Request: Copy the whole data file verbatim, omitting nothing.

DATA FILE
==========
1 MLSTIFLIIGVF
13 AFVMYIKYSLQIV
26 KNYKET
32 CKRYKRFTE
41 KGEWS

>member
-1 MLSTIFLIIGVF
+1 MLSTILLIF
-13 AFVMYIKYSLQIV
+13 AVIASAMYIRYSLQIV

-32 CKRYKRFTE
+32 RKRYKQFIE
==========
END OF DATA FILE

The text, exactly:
1 MLSTIFLIIGVF
13 AFVMYIKYSLQIV
26 KNYKET
32 CKRYKRFTE
41 KGEWS

>member
-1 MLSTIFLIIGVF
+1 MLSTILLIF
-13 AFVMYIKYSLQIV
+13 AVIASAMYIRYSLQIV

-32 CKRYKRFTE
+32 RKRYKQFIE